Kagesawa still organizes a near-weekly “Street Fighter V” contest in the capital in which around 5,000 people compete annually. More than 10 of the participants have gone on to make a name for themselves as professional game players.

February 2018 marked a turning point for Kagesawa when he appeared at a discussion meeting to share his know-how about organizing events. One of Kagesawa’s colleagues came across footage of the gathering on the internet.

After executives of NTT East learned about Kagesawa’s gaming skills, its president floated the idea of starting an e-sports business.

The president commented in a January 2019 media interview that the company was leaning that way “because it has a famous e-sports player in its ranks.”

Kagesawa read the interview, but didn’t twig that it referred to him.

In July 2019, Kagesawa was assigned to help set up an e-sports team within the corporation and transferred from the technical division to the business strategy department. He was later instrumental in setting up the new subsidiary.

That same year, a national athletics meet in Ibaraki Prefecture adopted e-sports as part of its cultural program.

The video game competition is also planned as a formal event at the Asian Games scheduled for 2022 in Hangzhou, China.

The e-sports industry is increasingly viewed by corporations as offering a business opportunity, and NTTe-Sports projects annual sales of 4 billion yen ($36.89 million) in five years.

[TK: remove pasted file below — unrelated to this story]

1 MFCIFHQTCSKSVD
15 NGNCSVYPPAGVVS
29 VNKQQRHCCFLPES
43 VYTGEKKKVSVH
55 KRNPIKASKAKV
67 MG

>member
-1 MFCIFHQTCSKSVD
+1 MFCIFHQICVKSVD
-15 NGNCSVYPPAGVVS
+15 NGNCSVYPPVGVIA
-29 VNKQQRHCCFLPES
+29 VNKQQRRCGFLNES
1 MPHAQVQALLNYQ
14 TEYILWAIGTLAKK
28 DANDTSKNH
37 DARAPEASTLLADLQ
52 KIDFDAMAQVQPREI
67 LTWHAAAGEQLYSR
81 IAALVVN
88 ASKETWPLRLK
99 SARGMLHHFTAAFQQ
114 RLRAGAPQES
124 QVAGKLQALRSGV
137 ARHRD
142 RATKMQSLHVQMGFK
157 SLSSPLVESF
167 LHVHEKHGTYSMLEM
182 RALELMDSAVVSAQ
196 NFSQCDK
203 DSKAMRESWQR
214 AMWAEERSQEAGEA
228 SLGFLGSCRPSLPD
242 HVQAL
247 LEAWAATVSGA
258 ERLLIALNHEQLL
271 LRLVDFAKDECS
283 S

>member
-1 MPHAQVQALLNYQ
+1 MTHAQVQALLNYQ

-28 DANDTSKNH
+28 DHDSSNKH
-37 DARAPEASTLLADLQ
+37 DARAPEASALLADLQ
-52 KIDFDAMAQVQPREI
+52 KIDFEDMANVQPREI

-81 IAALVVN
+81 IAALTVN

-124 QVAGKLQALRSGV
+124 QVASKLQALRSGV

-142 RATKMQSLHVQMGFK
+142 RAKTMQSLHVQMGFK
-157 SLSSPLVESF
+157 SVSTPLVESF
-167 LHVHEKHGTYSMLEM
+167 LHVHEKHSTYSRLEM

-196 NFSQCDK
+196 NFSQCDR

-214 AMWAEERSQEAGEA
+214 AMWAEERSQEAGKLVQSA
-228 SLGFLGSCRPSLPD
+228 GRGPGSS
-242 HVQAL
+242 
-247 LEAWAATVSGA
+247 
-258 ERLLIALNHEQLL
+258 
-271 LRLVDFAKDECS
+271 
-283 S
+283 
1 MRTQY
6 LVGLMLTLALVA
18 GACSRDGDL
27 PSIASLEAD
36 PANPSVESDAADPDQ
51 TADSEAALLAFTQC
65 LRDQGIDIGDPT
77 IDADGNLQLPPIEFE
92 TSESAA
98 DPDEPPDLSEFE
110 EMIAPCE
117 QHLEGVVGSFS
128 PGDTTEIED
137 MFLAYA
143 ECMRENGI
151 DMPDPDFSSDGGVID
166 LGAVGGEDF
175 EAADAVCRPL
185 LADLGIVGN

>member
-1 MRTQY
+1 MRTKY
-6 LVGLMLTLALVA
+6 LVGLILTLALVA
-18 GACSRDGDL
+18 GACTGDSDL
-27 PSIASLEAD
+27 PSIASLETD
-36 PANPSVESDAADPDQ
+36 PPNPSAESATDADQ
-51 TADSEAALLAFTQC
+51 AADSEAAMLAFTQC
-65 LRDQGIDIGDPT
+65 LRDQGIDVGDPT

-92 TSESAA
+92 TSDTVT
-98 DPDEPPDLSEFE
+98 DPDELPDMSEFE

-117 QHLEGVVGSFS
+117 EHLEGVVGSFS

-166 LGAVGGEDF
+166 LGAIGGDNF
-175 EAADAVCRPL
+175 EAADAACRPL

At NTTe-Sports, Kagesawa is striving to slash costs so video game competitions can be held outside urban regions. The reason for this is that large events require millions of yen to stage. Organizing a working communications environment and staffing mean events are usually held in large cities where high attendance is generally the rule.

Kagesawa clings to the belief that it is possible to revitalize local communities through video games. This is based on his experience of getting to know and socializing with countless people by playing at amusement arcades during his school days.

He is currently working to introduce video game clubs at schools. He remains painfully aware of the need to reassure children’s guardians and others that the youngsters are in little danger of becoming addicted to video-gaming.

Unlike years past, Kagesawa now accepts that his career requires him to be involved in video games both at work and in his private life.

“I made up my mind to contribute to the game industry as it is my true calling,” Kagesawa said. “Video games are a tool to make life more amusing. I want to share that pleasure with as many people as possible.”

Kagesawa, however, concedes there is a downside to working in the game industry. He is now too busy to share house chores on a 50-50 basis with his wife, whether it be picking up their two children at after-school child-care centers or going with them to a nearby supermarket to buy ingredients to make their favorite garlic-flavored fried chicken and other meals for dinner.

Source link Video Games News

Leave a Reply

Your email address will not be published. Required fields are marked *